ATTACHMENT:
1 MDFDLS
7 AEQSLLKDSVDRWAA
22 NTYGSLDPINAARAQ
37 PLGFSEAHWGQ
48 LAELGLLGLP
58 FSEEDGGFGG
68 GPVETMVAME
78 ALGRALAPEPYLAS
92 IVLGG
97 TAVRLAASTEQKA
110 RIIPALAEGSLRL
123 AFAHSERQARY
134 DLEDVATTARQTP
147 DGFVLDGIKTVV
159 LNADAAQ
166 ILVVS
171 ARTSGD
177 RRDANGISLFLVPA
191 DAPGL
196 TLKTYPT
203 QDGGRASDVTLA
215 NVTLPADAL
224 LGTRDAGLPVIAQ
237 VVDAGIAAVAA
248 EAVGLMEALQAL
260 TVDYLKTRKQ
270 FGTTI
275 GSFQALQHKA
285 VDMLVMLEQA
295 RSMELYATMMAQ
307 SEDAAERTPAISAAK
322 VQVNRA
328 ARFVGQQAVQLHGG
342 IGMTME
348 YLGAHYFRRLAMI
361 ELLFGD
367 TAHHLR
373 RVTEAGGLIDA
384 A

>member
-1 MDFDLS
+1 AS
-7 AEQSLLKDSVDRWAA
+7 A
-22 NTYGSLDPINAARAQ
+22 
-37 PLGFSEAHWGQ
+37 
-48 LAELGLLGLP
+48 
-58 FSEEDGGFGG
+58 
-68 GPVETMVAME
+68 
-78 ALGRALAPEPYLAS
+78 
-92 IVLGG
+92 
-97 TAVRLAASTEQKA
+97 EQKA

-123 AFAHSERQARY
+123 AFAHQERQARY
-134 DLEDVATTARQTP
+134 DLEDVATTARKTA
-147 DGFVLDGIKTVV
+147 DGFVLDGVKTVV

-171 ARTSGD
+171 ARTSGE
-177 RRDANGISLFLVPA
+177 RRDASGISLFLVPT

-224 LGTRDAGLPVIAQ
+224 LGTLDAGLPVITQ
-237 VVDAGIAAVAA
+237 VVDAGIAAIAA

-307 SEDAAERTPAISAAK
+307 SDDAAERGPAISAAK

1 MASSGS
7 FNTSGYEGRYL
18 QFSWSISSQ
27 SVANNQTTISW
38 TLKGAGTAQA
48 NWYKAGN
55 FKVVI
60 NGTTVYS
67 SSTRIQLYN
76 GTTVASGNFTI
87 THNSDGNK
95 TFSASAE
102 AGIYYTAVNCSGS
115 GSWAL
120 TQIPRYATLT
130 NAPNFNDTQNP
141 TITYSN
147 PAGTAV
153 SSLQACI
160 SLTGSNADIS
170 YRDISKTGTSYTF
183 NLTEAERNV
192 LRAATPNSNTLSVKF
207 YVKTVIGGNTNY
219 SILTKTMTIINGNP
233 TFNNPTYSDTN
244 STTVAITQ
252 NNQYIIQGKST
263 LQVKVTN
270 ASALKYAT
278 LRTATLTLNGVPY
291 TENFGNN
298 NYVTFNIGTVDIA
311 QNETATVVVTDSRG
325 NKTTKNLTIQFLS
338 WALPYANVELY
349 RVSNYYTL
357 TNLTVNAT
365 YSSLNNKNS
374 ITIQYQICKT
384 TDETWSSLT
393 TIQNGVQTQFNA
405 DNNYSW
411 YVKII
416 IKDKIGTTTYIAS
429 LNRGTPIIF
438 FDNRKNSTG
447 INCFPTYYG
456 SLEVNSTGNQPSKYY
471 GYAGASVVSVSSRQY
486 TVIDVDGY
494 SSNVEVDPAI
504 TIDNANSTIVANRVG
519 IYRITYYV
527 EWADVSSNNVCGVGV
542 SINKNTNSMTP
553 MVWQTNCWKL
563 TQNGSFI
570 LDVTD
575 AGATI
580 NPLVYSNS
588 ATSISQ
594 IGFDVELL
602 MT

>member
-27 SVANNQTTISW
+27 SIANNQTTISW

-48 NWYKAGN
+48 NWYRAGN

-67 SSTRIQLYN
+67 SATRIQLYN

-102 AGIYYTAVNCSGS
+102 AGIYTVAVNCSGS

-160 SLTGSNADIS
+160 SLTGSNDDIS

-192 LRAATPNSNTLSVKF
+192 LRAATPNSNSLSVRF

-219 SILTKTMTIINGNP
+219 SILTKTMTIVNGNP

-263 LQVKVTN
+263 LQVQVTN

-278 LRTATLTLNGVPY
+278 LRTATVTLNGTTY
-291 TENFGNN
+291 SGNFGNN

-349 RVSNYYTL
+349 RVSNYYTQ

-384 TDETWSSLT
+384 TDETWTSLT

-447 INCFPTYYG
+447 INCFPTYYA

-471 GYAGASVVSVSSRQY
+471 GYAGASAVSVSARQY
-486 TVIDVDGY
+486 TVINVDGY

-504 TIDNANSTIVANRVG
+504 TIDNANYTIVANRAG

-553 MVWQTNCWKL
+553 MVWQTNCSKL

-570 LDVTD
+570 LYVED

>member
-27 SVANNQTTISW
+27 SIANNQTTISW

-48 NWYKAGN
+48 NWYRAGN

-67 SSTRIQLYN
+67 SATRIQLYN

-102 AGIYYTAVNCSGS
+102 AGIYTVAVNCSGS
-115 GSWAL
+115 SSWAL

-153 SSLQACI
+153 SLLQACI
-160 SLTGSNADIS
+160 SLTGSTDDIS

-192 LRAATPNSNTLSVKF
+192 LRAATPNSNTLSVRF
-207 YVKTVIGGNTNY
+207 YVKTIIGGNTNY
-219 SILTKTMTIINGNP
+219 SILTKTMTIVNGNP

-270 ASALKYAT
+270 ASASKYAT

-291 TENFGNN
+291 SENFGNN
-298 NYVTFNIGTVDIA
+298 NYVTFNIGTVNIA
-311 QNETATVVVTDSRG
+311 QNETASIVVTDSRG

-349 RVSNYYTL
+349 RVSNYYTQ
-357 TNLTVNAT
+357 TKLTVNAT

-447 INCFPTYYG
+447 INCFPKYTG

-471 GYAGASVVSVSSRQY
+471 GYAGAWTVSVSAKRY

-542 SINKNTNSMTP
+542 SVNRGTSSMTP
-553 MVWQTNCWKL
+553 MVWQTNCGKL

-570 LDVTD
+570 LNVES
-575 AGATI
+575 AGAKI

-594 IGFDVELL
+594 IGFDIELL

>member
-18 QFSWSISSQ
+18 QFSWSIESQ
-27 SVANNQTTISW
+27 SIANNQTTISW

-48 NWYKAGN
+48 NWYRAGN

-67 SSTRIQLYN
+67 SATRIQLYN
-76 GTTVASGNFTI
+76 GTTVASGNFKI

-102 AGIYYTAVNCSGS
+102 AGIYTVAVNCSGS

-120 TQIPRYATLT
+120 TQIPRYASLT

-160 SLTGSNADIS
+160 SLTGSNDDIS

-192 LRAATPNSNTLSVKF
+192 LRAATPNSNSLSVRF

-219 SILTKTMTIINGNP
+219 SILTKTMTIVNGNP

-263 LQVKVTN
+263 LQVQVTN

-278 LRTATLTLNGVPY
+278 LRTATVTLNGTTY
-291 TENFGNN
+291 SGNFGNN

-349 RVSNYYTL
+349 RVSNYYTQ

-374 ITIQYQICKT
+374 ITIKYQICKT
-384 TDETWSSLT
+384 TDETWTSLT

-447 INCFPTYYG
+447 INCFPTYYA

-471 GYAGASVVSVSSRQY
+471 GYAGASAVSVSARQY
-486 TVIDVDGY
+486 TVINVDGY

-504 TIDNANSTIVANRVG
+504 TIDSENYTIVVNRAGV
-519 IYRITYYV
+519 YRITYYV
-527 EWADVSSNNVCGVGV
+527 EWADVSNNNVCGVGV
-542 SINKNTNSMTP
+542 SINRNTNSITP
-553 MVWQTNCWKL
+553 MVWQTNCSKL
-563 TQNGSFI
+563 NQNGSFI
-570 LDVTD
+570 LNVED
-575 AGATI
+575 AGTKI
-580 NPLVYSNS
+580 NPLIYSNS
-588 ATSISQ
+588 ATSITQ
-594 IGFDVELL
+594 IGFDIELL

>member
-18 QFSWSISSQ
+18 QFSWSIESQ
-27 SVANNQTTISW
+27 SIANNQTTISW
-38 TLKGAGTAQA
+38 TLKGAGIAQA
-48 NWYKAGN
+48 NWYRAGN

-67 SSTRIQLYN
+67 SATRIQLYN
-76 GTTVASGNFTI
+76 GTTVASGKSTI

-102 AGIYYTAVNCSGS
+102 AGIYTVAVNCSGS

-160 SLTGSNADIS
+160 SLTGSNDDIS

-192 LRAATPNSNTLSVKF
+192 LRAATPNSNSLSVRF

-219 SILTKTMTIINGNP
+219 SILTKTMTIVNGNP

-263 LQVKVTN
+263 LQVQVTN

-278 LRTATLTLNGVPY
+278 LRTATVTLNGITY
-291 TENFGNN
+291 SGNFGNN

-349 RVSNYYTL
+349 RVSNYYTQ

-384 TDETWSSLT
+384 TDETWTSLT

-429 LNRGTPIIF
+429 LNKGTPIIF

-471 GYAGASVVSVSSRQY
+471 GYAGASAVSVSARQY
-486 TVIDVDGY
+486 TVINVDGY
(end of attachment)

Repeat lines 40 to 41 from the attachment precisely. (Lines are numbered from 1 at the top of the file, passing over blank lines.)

>member
-1 MDFDLS